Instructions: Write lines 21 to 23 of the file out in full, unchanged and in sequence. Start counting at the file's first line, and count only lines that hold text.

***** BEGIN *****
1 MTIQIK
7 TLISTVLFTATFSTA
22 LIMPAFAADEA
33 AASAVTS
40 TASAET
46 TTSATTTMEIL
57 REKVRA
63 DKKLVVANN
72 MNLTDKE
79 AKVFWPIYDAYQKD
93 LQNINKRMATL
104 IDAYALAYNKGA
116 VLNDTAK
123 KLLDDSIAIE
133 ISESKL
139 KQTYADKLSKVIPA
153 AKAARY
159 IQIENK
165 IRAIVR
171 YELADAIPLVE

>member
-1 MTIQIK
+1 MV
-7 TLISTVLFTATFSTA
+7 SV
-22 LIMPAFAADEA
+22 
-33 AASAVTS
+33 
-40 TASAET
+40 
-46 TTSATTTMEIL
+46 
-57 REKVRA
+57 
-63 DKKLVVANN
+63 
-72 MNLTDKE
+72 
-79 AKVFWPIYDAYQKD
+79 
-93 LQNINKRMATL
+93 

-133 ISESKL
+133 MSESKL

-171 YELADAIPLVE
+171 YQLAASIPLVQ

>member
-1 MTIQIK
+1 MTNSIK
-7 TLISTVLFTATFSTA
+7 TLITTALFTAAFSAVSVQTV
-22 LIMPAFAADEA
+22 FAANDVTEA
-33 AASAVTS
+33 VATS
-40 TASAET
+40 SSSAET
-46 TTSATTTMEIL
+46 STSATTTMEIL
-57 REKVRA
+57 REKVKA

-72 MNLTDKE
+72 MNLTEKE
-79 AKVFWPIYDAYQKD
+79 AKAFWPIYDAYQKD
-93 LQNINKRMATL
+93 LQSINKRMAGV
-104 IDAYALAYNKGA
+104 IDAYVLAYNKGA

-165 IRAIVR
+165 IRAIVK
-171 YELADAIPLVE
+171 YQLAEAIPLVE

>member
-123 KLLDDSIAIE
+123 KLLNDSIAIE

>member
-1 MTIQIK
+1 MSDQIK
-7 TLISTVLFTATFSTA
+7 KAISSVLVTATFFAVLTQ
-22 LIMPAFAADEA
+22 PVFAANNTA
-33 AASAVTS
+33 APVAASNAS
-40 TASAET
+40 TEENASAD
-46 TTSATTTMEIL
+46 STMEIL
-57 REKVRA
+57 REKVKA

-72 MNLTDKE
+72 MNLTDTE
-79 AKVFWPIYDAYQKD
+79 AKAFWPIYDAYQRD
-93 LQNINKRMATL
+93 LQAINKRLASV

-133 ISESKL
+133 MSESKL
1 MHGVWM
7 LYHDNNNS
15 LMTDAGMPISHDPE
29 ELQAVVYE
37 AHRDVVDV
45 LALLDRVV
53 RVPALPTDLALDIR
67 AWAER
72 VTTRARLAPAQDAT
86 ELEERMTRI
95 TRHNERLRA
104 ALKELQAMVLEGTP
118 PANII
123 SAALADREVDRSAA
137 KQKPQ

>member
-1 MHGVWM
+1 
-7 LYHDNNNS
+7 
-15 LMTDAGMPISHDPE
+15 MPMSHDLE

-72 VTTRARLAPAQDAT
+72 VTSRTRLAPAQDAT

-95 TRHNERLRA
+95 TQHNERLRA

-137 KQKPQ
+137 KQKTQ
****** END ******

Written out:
>member
-1 MTIQIK
+1 MV